Charles Dickens’s most famous novel was also his own favorite, and the one that drew most on his own life story.
David Copperfield is the classic account of a boy growing up in a world that is by turns magical, fearful, and grimly realistic. In a book that is part fairy tale and part thinly veiled autobiography, Dickens transmutes his experiences into a brilliant series of comic and sentimental adventures in the spirit of the great eighteenth-century novelists he so much admired. Few readers can fail to be touched by David’s fate, and fewer still to be delighted by his story. The cruel Murdstone, the feckless Micawber, the unctuous and sinister Uriah Heep, and David Copperfield himself, into whose portrait Dickens poured so much of his own early life, form an enduring part of our literary legacy.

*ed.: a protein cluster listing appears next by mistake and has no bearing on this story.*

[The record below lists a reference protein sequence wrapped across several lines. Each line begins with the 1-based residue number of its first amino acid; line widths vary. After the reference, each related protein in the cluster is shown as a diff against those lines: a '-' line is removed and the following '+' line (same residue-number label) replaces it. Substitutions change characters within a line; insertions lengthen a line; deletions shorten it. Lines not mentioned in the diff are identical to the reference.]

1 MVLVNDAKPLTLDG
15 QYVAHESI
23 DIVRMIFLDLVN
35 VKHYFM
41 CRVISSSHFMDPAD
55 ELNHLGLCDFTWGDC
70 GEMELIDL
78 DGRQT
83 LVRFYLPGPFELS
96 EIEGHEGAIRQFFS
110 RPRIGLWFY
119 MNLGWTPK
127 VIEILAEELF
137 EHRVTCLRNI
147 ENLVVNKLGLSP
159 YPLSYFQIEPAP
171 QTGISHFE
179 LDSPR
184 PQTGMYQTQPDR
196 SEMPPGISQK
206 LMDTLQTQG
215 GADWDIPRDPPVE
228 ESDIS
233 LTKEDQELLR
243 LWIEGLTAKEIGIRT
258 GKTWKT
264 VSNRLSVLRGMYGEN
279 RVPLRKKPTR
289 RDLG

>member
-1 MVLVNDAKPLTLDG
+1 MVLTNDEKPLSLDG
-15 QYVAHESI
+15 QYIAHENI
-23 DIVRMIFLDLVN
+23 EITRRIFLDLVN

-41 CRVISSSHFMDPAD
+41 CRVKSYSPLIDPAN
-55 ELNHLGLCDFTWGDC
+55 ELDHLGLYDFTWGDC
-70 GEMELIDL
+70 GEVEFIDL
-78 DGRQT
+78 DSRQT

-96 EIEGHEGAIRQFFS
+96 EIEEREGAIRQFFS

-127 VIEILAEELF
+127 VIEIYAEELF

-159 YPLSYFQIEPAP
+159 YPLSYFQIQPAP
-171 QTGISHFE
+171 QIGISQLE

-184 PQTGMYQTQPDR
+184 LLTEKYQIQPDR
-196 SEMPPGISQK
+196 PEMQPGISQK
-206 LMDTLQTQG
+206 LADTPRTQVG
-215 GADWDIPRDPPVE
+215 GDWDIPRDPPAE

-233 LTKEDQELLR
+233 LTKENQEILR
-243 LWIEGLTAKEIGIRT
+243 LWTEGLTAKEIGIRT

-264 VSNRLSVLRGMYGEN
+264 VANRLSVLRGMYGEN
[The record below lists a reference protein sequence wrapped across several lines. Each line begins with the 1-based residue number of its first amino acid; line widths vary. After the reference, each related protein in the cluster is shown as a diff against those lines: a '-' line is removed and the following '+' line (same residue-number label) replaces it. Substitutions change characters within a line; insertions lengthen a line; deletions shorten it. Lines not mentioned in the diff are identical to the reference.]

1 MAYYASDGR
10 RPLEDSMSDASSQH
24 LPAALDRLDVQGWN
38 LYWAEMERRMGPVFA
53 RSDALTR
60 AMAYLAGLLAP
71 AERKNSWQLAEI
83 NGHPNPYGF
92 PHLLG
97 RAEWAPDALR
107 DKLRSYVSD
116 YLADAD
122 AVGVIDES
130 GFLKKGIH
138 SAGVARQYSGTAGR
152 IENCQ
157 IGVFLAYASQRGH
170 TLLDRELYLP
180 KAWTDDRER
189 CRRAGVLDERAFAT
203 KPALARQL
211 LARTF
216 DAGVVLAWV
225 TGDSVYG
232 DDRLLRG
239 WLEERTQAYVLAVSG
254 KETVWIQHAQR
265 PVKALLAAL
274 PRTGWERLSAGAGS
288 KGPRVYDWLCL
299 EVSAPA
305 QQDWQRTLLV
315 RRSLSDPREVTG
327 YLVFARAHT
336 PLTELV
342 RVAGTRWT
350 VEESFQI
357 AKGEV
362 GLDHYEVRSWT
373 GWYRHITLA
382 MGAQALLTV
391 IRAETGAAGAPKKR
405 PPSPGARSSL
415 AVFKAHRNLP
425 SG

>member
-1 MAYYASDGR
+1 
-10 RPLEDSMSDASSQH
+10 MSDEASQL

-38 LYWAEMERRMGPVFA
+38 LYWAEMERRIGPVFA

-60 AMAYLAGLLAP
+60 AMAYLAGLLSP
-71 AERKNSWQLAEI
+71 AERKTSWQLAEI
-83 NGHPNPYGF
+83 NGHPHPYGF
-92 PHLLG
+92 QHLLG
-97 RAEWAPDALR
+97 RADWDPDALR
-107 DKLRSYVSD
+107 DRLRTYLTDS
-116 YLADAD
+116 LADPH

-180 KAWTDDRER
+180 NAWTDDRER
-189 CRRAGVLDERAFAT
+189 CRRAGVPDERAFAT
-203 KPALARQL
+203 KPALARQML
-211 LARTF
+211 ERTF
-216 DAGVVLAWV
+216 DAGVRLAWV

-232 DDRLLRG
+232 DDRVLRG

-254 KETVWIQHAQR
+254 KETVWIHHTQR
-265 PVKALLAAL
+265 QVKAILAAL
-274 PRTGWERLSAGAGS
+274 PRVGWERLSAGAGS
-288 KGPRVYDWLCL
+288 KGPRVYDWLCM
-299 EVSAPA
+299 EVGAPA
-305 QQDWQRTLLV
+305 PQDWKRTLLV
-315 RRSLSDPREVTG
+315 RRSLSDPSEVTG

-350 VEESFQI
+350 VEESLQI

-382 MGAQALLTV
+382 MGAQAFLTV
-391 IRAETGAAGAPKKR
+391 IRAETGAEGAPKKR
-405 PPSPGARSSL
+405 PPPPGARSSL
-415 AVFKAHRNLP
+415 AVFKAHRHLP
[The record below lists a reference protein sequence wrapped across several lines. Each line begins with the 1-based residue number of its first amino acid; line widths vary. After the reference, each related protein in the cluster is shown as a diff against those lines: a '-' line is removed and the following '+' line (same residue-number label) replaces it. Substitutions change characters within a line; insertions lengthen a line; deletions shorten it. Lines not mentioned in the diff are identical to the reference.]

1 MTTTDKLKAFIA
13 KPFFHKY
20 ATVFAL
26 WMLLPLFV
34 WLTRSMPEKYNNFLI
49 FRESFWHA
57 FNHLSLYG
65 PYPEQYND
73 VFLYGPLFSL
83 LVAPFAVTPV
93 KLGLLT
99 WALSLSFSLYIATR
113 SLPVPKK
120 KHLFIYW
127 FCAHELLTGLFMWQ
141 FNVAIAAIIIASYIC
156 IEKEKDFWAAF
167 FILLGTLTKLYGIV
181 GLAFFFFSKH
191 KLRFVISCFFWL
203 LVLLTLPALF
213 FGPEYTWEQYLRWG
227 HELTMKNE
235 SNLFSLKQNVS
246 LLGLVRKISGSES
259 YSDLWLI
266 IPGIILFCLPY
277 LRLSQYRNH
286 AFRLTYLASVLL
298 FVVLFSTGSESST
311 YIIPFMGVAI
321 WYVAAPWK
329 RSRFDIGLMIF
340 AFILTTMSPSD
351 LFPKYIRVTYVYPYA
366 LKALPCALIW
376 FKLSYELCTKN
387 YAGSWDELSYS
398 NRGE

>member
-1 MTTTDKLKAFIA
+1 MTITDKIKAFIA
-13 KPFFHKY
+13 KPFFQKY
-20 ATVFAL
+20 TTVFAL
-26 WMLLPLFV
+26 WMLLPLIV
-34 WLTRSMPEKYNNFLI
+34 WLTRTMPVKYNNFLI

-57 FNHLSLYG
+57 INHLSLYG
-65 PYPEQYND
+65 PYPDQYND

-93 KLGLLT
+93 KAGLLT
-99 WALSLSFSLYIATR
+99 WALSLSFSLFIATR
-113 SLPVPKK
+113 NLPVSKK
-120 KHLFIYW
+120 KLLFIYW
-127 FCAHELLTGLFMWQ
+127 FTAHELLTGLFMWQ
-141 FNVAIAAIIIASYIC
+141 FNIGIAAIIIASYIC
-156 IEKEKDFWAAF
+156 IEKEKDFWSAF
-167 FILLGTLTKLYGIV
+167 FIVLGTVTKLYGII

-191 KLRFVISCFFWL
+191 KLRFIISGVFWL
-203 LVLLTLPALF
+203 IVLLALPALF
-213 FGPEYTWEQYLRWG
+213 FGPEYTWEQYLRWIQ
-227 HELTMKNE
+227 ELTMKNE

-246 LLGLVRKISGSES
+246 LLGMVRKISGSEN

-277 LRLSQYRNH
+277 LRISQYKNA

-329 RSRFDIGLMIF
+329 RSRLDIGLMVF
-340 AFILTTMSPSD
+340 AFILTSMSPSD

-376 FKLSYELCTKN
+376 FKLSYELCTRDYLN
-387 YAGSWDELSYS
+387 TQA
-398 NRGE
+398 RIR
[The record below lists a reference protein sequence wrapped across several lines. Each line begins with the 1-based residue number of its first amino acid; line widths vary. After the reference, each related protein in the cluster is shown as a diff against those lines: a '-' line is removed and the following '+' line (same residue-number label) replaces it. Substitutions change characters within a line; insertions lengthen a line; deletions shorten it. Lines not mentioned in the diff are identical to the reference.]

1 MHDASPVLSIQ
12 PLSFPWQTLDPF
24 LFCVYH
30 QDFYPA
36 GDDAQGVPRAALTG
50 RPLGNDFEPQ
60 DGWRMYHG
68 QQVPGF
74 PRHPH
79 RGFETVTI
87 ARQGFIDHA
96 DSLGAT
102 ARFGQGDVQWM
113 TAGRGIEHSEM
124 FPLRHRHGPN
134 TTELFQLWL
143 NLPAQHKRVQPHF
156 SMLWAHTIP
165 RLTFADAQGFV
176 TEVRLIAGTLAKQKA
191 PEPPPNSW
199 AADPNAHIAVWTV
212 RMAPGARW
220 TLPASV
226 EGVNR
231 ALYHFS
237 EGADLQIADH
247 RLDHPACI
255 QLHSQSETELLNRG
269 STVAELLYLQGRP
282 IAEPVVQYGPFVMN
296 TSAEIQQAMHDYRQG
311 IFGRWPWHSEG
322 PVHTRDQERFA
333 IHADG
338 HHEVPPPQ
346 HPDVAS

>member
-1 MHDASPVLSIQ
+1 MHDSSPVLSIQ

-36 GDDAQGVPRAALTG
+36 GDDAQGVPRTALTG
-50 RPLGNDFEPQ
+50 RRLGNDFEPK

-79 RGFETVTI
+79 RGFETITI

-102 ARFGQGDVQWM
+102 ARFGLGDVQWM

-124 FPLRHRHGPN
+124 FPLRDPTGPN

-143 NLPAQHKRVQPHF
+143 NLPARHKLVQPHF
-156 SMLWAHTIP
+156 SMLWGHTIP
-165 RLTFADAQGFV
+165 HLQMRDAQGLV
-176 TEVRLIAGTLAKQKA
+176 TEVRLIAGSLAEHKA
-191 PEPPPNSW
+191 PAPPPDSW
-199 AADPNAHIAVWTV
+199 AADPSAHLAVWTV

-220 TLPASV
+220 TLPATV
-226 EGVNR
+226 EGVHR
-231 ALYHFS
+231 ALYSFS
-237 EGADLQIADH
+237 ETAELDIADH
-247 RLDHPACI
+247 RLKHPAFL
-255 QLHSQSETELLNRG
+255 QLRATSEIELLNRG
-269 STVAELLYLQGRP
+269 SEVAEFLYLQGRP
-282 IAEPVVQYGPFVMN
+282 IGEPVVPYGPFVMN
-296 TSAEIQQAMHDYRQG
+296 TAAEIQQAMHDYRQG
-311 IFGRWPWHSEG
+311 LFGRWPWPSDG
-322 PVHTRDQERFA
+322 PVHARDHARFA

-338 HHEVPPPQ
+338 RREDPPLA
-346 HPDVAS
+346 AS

About the Author
Arguably one of the greatest writers of the Victorian era, Charles Dickens is the author of such literary masterpieces as A Tale of Two Cities (1859), A Christmas Carol (1843), David Copperfield (1850), and The Adventures of Oliver Twist (1839), among many others. Dickens' s indelible characters and timeless stories continue to resonate with readers around the world more than 130 years after his death. Dickens was born in 1812 and died in 1870.
"The most perfect of all the Dickens novels." --Virginia Woolf